Market movers today

Today, US voters are voting in the midterms and the results are expected in the early hours of Wednesday morning (CET). Opinion polls suggest a divided Congress with the Democrats controlling the House of Representatives and the Republicans the Senate. We think the economic and market implications are limited, as economic policy is expected to remain unchanged after the election.

In the UK, Prime Minister Theresa May’s Brexit Cabinet is scheduled to meet and discuss the recent developments in Brexit negotiations.

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In terms of economic data releases, we will mainly get tier-2 data releases today.

Norges Bank Governor Øystein Olsen is due to speak today.

Selected market news

Trading is quite mixed this morning with the regional equity indices in Asia showing either minor gains or losses. Yields on 10-year US treasuries and the US dollar are steady as investors await the outcome of the US midterm elections.

There was little support for the Italian budget at yesterday’s Eurogroup meeting. The finance ministers backed the EU commission’s stance on the Italian budget for 2019 and that Italy must change their budget for 2019. The head of the Eurogroup, the Portuguese Finance Minister Centeneo stated that he hoped that Italy would revise their budget. The recent comments from the Italian government has been 1diverse . On one hand the Finance Minister Tria has stated they are looking at revising the budget, while the head of the 5SM – De Maio has stated they will not change the budget. The revised budget has to be send to Brussels no later than Tuesday next week (November 13) and the Eurogroup has called for an extraordinary meeting on November 19. However, despite the risk of a renewed confrontation between the EU commission and the Italian government, the market has remained fairly calm. We attribute this to the rating agencies and their comments on Italy.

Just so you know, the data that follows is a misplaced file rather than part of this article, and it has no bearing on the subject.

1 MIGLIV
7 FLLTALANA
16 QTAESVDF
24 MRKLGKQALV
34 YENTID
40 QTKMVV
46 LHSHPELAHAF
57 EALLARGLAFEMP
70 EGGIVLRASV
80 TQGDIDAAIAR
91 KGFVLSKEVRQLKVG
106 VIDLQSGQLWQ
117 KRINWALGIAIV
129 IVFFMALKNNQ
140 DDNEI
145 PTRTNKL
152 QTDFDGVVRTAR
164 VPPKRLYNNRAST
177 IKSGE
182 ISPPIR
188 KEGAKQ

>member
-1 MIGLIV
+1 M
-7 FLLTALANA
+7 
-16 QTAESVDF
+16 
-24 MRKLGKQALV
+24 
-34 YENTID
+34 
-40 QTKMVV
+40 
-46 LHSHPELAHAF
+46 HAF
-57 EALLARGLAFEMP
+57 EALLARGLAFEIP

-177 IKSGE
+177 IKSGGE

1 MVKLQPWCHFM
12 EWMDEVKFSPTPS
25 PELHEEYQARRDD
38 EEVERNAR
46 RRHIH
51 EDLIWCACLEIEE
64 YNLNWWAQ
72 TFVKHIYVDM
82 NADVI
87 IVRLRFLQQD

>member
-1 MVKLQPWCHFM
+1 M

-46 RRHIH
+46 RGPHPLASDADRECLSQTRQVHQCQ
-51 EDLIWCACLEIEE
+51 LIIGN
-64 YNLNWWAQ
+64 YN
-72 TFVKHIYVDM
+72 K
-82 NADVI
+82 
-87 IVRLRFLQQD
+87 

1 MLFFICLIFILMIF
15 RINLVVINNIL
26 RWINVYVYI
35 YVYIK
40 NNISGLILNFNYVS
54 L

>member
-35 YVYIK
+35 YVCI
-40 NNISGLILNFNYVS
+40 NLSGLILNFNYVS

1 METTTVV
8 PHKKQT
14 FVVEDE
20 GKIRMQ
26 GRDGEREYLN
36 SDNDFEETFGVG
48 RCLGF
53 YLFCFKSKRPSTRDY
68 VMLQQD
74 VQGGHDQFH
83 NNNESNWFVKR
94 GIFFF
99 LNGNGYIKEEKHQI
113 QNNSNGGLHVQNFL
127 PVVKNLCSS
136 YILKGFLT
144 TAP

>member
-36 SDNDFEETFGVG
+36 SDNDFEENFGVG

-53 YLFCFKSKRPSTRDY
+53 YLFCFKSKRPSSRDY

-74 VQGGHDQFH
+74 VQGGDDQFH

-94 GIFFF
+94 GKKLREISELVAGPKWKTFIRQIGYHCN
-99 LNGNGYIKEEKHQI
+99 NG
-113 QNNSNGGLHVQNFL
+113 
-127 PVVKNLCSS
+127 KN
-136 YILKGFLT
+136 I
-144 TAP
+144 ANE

In Sweden, the Moderate leader Ulf Kristersson stated yesterday at a press conference that he is trying to form a four-party coalition government and there will be a vote in parliament for a government next week. However, it is not certain whether he will be voted in as the next Swedish PM. Four rejections will trigger a snap election. Hence, either we will have a Kristersson-led government in place by the end of next week or we are one step closer to an extra election. The latter scenario could open for a messy December for the SEK.

The Reserve Bank of Australia kept the official interest rate unchanged this morning. It was the 25 th consecutive meeting with no changes to the policy rate and it was widely expected in the market and no reaction in the Australian dollar.


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